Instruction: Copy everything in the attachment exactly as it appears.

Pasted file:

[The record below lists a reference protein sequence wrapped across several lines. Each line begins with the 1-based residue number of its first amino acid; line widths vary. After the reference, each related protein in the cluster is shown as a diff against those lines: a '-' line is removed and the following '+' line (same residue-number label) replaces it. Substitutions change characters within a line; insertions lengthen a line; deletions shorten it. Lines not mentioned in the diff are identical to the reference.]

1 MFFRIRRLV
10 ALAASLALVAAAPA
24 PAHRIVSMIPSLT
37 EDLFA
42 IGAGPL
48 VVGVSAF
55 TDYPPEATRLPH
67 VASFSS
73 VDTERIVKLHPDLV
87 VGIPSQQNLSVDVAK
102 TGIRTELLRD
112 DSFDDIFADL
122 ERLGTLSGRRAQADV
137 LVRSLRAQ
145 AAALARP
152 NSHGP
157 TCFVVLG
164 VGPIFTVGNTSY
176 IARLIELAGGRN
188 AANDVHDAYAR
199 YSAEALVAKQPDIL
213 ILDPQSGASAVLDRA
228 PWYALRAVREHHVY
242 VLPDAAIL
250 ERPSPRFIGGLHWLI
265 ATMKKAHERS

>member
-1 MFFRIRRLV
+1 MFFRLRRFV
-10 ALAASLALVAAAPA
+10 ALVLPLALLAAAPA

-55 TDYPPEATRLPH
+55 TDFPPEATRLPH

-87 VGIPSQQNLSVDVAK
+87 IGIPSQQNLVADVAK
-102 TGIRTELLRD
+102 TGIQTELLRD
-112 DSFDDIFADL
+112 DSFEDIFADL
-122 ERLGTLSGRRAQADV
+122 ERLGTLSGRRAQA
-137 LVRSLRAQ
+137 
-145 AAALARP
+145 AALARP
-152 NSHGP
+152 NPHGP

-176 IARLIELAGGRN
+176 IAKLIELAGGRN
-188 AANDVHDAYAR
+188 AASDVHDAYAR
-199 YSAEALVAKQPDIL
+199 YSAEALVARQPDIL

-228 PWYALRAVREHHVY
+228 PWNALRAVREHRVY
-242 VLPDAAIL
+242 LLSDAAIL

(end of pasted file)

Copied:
[The record below lists a reference protein sequence wrapped across several lines. Each line begins with the 1-based residue number of its first amino acid; line widths vary. After the reference, each related protein in the cluster is shown as a diff against those lines: a '-' line is removed and the following '+' line (same residue-number label) replaces it. Substitutions change characters within a line; insertions lengthen a line; deletions shorten it. Lines not mentioned in the diff are identical to the reference.]

1 MFFRIRRLV
10 ALAASLALVAAAPA
24 PAHRIVSMIPSLT
37 EDLFA
42 IGAGPL
48 VVGVSAF
55 TDYPPEATRLPH
67 VASFSS
73 VDTERIVKLHPDLV
87 VGIPSQQNLSVDVAK
102 TGIRTELLRD
112 DSFDDIFADL
122 ERLGTLSGRRAQADV
137 LVRSLRAQ
145 AAALARP
152 NSHGP
157 TCFVVLG
164 VGPIFTVGNTSY
176 IARLIELAGGRN
188 AANDVHDAYAR
199 YSAEALVAKQPDIL
213 ILDPQSGASAVLDRA
228 PWYALRAVREHHVY
242 VLPDAAIL
250 ERPSPRFIGGLHWLI
265 ATMKKAHERS

>member
-1 MFFRIRRLV
+1 MFFRLRRFV
-10 ALAASLALVAAAPA
+10 ALVLPLALLAAAPA

-55 TDYPPEATRLPH
+55 TDFPPEATRLPH

-87 VGIPSQQNLSVDVAK
+87 IGIPSQQNLVADVAK
-102 TGIRTELLRD
+102 TGIQTELLRD
-112 DSFDDIFADL
+112 DSFEDIFADL
-122 ERLGTLSGRRAQADV
+122 ERLGTLSGRRAQA
-137 LVRSLRAQ
+137 
-145 AAALARP
+145 AALARP
-152 NSHGP
+152 NPHGP

-176 IARLIELAGGRN
+176 IAKLIELAGGRN
-188 AANDVHDAYAR
+188 AASDVHDAYAR
-199 YSAEALVAKQPDIL
+199 YSAEALVARQPDIL

-228 PWYALRAVREHHVY
+228 PWNALRAVREHRVY
-242 VLPDAAIL
+242 LLSDAAIL